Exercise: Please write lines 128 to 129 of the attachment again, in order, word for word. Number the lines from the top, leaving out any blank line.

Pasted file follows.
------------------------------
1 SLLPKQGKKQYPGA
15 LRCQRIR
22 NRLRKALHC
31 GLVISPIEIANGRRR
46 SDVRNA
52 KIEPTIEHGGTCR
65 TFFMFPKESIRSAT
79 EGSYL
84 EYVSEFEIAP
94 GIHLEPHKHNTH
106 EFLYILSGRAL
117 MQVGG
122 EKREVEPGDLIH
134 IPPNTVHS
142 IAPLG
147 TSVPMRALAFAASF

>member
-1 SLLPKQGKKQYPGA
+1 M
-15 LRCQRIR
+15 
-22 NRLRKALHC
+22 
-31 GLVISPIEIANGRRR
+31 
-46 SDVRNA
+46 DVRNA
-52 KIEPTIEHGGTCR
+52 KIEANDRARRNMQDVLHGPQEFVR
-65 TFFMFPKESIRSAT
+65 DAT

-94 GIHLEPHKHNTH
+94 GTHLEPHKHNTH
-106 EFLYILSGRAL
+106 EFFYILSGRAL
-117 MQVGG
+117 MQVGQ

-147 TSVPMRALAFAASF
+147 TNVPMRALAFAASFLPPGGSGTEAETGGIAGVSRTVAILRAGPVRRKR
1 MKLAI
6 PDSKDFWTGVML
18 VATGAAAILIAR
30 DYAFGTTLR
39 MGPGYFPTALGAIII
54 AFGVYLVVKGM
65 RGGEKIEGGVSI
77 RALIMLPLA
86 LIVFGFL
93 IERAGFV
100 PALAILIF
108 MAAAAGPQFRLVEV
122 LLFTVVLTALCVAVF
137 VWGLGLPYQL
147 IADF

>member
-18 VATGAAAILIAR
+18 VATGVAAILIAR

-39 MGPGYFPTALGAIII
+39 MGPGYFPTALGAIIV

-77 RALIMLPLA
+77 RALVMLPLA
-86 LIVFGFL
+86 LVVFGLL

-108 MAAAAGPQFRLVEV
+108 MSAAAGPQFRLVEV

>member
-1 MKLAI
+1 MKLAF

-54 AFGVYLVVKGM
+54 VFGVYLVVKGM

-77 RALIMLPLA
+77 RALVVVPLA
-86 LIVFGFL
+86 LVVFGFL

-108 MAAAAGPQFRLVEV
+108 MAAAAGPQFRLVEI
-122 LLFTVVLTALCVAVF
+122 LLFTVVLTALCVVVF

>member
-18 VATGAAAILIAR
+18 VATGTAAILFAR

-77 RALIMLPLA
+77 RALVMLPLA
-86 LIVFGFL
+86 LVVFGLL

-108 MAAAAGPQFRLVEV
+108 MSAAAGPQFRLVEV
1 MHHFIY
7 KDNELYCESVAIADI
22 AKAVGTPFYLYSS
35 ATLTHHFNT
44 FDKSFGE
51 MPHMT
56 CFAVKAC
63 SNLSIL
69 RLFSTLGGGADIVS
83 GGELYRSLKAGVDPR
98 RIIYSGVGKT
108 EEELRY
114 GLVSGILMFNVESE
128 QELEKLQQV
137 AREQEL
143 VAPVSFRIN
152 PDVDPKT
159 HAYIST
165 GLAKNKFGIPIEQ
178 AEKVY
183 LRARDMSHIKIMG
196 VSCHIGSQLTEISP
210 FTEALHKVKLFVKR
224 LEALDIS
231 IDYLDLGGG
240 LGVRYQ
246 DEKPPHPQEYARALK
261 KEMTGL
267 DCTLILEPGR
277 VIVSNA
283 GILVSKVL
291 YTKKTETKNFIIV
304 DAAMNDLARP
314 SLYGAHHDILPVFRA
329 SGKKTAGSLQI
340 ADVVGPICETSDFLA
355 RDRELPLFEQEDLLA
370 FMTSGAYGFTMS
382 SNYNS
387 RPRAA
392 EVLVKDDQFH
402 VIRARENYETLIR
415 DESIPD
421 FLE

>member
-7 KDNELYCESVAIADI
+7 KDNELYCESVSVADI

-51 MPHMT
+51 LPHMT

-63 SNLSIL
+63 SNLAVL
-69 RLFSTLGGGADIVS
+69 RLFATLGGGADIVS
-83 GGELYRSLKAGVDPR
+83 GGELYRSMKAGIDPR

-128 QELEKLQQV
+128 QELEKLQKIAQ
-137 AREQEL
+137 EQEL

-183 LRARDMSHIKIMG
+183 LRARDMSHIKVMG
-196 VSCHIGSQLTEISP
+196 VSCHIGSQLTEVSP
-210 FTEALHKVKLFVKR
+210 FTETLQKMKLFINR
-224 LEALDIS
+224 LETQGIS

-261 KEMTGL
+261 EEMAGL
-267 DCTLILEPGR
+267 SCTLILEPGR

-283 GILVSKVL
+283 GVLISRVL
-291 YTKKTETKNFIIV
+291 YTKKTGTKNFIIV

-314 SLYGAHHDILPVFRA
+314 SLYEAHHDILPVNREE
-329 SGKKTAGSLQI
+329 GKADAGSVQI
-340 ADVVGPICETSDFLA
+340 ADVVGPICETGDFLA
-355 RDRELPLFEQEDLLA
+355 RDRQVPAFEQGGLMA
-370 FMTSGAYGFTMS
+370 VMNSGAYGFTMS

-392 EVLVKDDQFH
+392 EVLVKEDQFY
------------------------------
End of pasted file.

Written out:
392 EVLVKDDQFH
402 VIRARENYETLIR